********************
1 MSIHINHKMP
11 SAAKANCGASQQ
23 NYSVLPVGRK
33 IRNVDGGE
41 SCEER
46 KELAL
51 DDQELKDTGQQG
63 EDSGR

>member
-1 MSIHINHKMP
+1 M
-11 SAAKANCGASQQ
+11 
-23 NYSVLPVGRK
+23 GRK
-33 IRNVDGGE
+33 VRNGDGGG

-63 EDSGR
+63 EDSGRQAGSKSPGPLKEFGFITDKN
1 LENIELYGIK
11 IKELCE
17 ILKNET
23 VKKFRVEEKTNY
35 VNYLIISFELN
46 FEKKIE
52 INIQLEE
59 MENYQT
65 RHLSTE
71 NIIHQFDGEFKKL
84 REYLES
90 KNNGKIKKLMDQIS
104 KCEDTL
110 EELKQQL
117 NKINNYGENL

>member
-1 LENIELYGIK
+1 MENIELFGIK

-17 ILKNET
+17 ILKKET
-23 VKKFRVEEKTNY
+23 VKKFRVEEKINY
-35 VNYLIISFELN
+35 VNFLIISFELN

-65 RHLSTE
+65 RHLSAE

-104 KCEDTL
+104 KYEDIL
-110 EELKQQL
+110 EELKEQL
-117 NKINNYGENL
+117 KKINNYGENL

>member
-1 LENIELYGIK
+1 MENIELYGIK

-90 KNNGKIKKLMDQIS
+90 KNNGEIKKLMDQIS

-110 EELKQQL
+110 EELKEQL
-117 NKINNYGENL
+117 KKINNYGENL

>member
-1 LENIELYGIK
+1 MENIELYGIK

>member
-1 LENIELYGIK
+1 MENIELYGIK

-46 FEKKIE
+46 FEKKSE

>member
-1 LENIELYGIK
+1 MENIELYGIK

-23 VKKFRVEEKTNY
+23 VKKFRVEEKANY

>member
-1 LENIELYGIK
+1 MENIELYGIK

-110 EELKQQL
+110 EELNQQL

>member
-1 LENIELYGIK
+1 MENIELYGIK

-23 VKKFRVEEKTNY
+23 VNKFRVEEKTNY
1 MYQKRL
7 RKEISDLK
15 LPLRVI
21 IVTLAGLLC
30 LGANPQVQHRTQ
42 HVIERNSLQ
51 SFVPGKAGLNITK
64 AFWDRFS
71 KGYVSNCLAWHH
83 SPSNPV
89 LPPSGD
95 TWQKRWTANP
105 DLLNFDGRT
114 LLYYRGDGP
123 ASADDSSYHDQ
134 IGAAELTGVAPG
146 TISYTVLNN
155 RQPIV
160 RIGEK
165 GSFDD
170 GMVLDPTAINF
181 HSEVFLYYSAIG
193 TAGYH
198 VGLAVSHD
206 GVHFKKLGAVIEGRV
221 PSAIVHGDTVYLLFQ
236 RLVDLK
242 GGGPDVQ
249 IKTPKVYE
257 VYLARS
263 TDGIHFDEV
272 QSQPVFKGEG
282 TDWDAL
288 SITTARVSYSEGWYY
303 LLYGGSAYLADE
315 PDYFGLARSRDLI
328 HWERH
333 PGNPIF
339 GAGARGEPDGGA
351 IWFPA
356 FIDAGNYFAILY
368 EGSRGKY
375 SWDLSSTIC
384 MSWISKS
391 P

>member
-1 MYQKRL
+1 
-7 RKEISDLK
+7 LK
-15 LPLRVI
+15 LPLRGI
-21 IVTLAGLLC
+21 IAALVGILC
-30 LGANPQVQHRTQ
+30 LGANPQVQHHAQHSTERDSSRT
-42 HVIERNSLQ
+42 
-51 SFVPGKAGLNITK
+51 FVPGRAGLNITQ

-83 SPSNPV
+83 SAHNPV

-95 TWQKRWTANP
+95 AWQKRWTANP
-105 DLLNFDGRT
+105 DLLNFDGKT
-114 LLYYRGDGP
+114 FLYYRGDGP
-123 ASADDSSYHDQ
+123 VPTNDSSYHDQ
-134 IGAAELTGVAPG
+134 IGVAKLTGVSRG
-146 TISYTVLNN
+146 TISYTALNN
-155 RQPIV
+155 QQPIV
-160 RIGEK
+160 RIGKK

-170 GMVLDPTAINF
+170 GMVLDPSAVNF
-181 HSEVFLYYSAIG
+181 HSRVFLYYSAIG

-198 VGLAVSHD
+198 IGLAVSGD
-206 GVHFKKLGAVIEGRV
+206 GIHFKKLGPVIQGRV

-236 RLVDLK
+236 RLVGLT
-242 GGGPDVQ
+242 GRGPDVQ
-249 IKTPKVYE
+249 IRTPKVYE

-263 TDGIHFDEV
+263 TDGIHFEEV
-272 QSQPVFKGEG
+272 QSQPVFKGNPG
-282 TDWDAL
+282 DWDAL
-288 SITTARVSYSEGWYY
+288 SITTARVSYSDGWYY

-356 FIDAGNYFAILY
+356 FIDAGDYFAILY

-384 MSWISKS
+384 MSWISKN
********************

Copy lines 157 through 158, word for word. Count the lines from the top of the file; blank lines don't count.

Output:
+146 TISYTALNN
-155 RQPIV